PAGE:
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Islay, Sean-ghairt

Township(S) (Period Unassigned)

Site Name Islay, Sean-ghairt

Classification Township(S) (Period Unassigned)

Canmore ID 37682

Site Number NR36NE 12

NGR NR 381 675

NGR Description NR c. 381 675

Datum OSGB36 - NGR

Permalink http://canmore.org.uk/site/37682

Ordnance Survey licence number 100057073. All rights reserved.
Canmore Disclaimer. © Copyright and database right 2018.

Administrative Areas

  • Council Argyll And Bute
  • Parish Killarow And Kilmeny
  • Former Region Strathclyde
  • Former District Argyll And Bute
  • Former County Argyll

Archaeology Notes

NR36NE 12 c. 381 675.

NR36NE 12.01 centred on NR 3825 6774 Township

NR36NE 12.02 centred on NR 3800 6745 Township

The remains of the habitations of the guards of the castle on Eilean Mor are said to be on the shore opposite the island.

F Celoria 1959.

Also noted are the remains of a former village, near Finlaggan farm by the loch.

No remains that could be presumed the 'habitation of the guards' were found.

On the west side of Loch Finlaggan at NR 381675 is the abandoned 18/19th century township Sean-ghairi (OS 6" map, Argyllshire, 2nd ed., 1900).

It comprises two groups of about half a dozen building foundations each, and one or two random footings outlying. Dimensions range between 10.0 by 6.0m. and 30.0 by 5.5m. There are field walls and bank, one or two enclosure and extensive rig and furrow cultivation.

Visited by OS (JM) 17 June 1978.

No definite connection can be made between the two townships (NR36NE 12.01 and NR36NE 12.02 ) and the village, habitations or occupation that is historically or traditionally attested near this location.

Information from RCAHMS (RJCM) 31 August 1994.

NR 381 676 This township, deserted in the 19th century, was surveyed by members of the Edinburgh University Archaeology Society in April 1994. An overall plan of the settlement, walls, field systems, etc in the immediate vicinity was produced, plus individual phased plans of the buildings and a photographic survey. A geological analysis of the building stones was undertaken by Nigel Ruckley.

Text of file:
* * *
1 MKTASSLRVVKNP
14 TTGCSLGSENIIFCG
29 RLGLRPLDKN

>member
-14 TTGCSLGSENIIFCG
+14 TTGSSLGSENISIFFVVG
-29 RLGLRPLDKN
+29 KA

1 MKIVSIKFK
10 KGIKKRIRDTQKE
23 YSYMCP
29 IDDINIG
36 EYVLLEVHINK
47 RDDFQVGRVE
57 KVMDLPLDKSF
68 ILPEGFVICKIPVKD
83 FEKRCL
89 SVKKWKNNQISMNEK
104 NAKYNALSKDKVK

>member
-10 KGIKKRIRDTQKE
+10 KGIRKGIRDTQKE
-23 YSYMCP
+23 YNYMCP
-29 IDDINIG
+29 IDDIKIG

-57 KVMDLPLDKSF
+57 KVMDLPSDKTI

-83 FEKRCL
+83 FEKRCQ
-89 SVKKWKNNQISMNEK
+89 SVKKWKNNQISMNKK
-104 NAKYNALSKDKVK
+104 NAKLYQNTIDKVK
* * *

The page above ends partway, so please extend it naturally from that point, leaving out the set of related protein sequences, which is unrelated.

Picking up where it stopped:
There are two clusters of buildings approximately 250m apart, here named W Sean-ghairt (WSG) and E Sean-ghairt (ESG). In both, the buildings are arranged around an open space or yard, and there are enclosures - stack-yards? - along the bottom of the settled areas. A notable difference between ESG and WSG is the alignment of their buildings, in the former pointing down the slope (southwards) but in the latter lying broadly sidewards to it. In between the two clusters there is a small corn-drying kiln and several quarry pits.

There was little evidence to distinguish living quarters from byres, barns, etc. The walls of the buildings range from barely detectable turf-covered lumps to 2m in height. There was no evidence for chimneys in the gable walls, lime mortar or roof slates. Clay mortar was used in some of the buildings, and also large quarry dressed blocks of dolomite as quoins. At ESG large boulders and blocks were often used orthostatically, especially in the yard walls connecting the houses.

A copy of the full report is available from the Department of Archaeology, Edinburgh University. The original drawings, notes, photographs, etc, will form part of the Finlaggan Site Archive.

Sponsors: NMS, The Russell Trust

M Lutzker 1994.

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